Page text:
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Orly Taitz Birther Case Delayed By Kansas Judge

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ORLY TAITZ
Birther Queen Orly Taitz has had a scheduled hearing in a Kansas lawsuit delayed by a state judge. | AP

A Kansas state judge has delayed a scheduled Wednesday hearing in a lawsuit filed by birther queen Orly Taitz after concerns were raised over whether it is legal for her to bring a case in the state.

Taitz, a California attorney and dentist, had originally filed the case objecting to President Barack Obama's eligibility to be on the Kansas ballot on behalf of Roger Walters, whom she described as a Kansas resident. But Taitz later indicated she was representing herself in the case, the Topeka Capital-Journal reported, prompting Shawnee County District Court Judge Larry Hendricks to delay the hearing indefinitely.

The Capital-Journal reported that Taitz asked for three weeks to respond to decision and that the state could have two weeks after that to follow up with her, potentially delaying the hearing beyond the November election.

In a statement posted on her website, Taitz said she does not plan to take the full three weeks to respond. She said she asked for the time due to a "huge box" of paper Kansas officials sent her to review.

"I will probably not need as long, but considering cases involving eight secretaries of state, the Supreme Court of the U.S., and state and federal courts, I wanted to make sure I have the time necessary and that the case will not be dismissed as late, I got a huge box of papers from the state to review and respond," Taitz wrote.

The Kansas birther case began Sept. 13 when the state Objections Board -- consisting of Secretary of State Kris Kobach, Lt. Gov. Jeff Colyer and Attorney General Derek Schmidt, all Republicans -- voted to delay a case brought by Joe Montgomery, a Kansas State University employee, objecting to Obama's eligibility to be on the ballot. Montgomery had questioned if Obama was a citizen, saying that citizenship came "primarily" through the father and that Obama's father was a citizen of the United Kingdom and Kenya. Obama's mother and maternal grandparents were all Kansas natives, and Obama himself was born in Hawaii. The Objections Board had said it wanted more information from Hawaiian officials and expressed dismay that Obama's campaign did not attend the hearing, instead sending a letter by campaign attorney Kip Waitscott.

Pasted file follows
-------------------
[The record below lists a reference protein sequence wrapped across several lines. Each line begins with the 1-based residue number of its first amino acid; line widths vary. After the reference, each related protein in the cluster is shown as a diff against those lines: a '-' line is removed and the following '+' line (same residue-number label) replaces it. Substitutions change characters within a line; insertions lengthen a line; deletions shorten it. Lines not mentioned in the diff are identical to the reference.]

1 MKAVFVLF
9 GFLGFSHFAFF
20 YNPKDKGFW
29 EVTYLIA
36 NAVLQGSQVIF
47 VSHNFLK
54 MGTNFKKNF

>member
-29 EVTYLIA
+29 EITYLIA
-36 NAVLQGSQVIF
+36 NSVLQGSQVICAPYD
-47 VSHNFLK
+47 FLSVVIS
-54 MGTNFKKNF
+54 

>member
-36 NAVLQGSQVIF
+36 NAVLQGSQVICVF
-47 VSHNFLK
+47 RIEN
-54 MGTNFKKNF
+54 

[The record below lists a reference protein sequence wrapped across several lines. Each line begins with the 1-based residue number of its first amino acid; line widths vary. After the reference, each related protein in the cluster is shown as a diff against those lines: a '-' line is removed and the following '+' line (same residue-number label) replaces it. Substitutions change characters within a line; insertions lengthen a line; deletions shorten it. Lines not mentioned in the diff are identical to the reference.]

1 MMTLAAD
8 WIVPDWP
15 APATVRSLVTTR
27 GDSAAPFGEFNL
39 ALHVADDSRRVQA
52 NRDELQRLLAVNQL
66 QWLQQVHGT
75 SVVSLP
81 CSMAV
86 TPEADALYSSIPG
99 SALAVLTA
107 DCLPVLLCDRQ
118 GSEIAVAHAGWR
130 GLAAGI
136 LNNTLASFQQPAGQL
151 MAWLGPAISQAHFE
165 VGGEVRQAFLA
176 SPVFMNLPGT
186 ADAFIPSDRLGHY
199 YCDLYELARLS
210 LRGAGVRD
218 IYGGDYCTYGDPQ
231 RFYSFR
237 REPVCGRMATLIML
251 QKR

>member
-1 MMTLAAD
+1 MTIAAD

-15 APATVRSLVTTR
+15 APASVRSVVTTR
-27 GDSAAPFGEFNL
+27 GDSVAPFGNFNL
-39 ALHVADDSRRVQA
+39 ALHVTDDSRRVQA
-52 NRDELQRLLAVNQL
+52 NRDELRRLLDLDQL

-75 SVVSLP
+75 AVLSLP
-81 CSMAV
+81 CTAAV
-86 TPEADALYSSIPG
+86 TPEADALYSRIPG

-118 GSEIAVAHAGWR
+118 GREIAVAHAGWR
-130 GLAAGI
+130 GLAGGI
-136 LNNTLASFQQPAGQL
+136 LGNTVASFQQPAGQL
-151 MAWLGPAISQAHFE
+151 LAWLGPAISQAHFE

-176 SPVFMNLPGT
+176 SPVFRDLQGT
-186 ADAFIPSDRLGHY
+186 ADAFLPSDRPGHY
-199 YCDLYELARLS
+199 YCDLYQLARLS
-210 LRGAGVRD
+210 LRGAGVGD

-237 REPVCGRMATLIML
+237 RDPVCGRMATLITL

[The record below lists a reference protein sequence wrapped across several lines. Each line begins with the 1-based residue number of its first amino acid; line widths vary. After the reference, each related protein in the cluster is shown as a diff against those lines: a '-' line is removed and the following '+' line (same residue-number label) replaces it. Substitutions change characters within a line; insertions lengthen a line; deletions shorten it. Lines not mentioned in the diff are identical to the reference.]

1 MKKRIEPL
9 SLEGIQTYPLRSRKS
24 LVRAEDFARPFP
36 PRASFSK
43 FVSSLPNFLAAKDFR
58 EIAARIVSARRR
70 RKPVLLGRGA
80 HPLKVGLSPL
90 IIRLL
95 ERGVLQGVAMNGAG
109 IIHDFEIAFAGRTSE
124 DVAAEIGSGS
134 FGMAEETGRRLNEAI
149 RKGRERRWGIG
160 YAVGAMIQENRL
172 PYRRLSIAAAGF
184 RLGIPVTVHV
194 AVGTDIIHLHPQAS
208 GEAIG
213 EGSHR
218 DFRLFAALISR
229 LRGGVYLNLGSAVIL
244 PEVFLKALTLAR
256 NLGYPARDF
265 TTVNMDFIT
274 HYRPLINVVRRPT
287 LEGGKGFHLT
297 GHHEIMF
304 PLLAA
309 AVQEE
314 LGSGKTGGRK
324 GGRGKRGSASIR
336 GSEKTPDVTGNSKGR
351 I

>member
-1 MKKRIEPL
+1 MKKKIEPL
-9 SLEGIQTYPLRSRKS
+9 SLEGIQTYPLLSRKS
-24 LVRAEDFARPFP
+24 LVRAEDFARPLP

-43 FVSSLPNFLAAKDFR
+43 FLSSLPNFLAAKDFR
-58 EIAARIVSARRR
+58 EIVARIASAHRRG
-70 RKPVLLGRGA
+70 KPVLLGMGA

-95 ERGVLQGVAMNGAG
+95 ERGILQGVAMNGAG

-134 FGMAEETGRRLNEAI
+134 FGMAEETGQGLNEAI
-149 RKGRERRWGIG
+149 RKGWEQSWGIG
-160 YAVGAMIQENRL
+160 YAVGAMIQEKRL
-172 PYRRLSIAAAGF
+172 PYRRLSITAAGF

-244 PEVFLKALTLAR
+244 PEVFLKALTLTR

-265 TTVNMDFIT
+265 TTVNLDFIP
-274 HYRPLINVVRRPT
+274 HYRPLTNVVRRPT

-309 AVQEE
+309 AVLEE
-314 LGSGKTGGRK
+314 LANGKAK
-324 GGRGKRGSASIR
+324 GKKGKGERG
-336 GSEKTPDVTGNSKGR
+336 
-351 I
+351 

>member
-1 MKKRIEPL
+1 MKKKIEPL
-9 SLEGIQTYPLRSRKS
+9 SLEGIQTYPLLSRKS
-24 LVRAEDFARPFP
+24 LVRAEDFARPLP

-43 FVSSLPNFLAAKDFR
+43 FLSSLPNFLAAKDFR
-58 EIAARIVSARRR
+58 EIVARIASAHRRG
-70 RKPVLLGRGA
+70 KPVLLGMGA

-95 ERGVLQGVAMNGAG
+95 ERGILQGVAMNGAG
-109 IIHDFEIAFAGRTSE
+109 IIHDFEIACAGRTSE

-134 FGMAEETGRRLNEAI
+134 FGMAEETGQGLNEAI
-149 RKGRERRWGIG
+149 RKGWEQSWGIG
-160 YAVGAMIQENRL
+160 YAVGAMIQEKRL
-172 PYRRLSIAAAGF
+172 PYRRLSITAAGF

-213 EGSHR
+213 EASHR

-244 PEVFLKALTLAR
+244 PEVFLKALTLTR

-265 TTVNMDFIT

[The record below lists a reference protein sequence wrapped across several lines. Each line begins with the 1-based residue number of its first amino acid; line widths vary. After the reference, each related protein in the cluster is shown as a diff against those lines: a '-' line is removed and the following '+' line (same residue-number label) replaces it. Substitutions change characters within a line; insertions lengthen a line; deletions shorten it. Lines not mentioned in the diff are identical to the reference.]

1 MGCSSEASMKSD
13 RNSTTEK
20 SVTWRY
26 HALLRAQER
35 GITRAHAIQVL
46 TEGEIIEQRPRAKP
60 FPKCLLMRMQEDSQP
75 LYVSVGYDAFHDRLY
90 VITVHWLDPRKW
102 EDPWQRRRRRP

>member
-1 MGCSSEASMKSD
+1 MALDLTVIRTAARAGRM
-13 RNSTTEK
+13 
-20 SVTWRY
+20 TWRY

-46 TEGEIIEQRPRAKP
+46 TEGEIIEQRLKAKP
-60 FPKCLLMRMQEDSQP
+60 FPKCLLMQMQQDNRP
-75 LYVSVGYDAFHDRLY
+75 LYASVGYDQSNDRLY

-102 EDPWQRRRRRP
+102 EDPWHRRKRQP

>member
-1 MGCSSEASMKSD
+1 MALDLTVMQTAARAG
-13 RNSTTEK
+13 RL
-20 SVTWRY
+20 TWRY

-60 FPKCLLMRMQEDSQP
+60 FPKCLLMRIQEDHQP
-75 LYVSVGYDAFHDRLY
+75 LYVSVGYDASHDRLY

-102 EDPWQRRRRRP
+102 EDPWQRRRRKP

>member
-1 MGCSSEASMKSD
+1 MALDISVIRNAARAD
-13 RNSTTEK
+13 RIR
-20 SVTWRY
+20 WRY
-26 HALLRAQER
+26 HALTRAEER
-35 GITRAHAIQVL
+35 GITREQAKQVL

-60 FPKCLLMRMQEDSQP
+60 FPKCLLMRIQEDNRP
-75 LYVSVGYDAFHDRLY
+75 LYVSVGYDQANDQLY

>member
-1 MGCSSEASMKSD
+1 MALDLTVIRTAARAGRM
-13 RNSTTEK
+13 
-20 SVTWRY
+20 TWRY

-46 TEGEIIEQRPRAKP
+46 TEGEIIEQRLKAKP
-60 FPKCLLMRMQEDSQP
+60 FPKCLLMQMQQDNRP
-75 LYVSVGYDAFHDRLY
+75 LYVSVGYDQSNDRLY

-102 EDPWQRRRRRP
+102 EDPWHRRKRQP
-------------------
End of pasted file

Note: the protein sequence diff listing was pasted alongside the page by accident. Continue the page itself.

Montgomery withdrew the case on Sept. 14, saying that he, his family and his co-workers were receiving threats. During a Sept. 17 Objections Board meeting to formally drop the case, Taitz attempted to seize control and told the board that Montgomery could not withdraw the case, because he was doing so under duress. The board ignored Taitz and unanimously voted to drop the case.

In her lawsuit, Taitz claimed that she told Kobach of "forgery and fraud" regarding Obama's birth certificate and said the president was using a Connecticut Social Security number despite having been born in Hawaii. At the time of the suit, Taitz also pleaded with supporters to send her money to pay for her second trip to Topeka, Kan.

The birther episode led to criticism of Kansas Republicans and the little-known board. Singing legend Cher tweeted that the Kansas GOP was "beneath slime" while state Rep. Ann Mah (D-Topeka) accused Kobach of turning the state into a "laughing stock again." Kansas GOP officials took the unusual step of stressing that the birther movement was not in control of the Kansas Republican Party.

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